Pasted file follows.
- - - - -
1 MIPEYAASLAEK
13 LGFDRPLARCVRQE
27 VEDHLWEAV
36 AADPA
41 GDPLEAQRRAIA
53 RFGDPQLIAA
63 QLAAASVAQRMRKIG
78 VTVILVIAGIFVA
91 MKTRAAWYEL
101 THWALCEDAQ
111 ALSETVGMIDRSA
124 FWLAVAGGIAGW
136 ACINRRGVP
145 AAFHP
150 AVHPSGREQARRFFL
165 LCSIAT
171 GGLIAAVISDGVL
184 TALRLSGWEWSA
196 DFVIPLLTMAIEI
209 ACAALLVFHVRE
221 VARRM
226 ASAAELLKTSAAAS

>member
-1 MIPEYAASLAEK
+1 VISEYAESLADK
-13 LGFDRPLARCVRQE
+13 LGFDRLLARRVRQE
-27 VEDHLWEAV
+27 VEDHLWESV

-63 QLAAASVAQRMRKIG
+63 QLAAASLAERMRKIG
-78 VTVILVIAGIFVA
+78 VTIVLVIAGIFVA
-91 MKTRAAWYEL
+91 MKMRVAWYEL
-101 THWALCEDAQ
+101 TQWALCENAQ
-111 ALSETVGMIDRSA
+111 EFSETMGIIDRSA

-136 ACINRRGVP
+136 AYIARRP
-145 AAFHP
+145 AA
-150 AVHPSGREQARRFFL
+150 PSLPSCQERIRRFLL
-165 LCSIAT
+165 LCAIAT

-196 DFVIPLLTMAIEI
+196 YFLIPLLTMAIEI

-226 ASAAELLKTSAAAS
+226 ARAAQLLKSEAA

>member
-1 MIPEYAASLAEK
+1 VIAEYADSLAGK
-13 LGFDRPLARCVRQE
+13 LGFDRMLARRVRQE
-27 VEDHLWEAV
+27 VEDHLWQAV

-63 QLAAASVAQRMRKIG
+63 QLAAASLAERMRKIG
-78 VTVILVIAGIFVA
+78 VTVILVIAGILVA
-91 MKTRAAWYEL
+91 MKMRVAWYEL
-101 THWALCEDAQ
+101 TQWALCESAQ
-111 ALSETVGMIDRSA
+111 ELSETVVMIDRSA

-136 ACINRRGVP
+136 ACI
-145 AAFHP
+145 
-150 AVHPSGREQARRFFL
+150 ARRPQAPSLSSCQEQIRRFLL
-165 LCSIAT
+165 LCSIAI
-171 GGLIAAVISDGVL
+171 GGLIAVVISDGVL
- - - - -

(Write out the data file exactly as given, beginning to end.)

1 MIPEYAASLAEK
13 LGFDRPLARCVRQE
27 VEDHLWEAV
36 AADPA
41 GDPLEAQRRAIA
53 RFGDPQLIAA
63 QLAAASVAQRMRKIG
78 VTVILVIAGIFVA
91 MKTRAAWYEL
101 THWALCEDAQ
111 ALSETVGMIDRSA
124 FWLAVAGGIAGW
136 ACINRRGVP
145 AAFHP
150 AVHPSGREQARRFFL
165 LCSIAT
171 GGLIAAVISDGVL
184 TALRLSGWEWSA
196 DFVIPLLTMAIEI
209 ACAALLVFHVRE
221 VARRM
226 ASAAELLKTSAAAS

>member
-1 MIPEYAASLAEK
+1 VISEYAESLADK
-13 LGFDRPLARCVRQE
+13 LGFDRLLARRVRQE
-27 VEDHLWEAV
+27 VEDHLWESV

-63 QLAAASVAQRMRKIG
+63 QLAAASLAERMRKIG
-78 VTVILVIAGIFVA
+78 VTIVLVIAGIFVA
-91 MKTRAAWYEL
+91 MKMRVAWYEL
-101 THWALCEDAQ
+101 TQWALCENAQ
-111 ALSETVGMIDRSA
+111 EFSETMGIIDRSA

-136 ACINRRGVP
+136 AYIARRP
-145 AAFHP
+145 AA
-150 AVHPSGREQARRFFL
+150 PSLPSCQERIRRFLL
-165 LCSIAT
+165 LCAIAT

-196 DFVIPLLTMAIEI
+196 YFLIPLLTMAIEI

-226 ASAAELLKTSAAAS
+226 ARAAQLLKSEAA

>member
-1 MIPEYAASLAEK
+1 VIAEYADSLAGK
-13 LGFDRPLARCVRQE
+13 LGFDRMLARRVRQE
-27 VEDHLWEAV
+27 VEDHLWQAV

-63 QLAAASVAQRMRKIG
+63 QLAAASLAERMRKIG
-78 VTVILVIAGIFVA
+78 VTVILVIAGILVA
-91 MKTRAAWYEL
+91 MKMRVAWYEL
-101 THWALCEDAQ
+101 TQWALCESAQ
-111 ALSETVGMIDRSA
+111 ELSETVVMIDRSA

-136 ACINRRGVP
+136 ACI
-145 AAFHP
+145 
-150 AVHPSGREQARRFFL
+150 ARRPQAPSLSSCQEQIRRFLL
-165 LCSIAT
+165 LCSIAI
-171 GGLIAAVISDGVL
+171 GGLIAVVISDGVL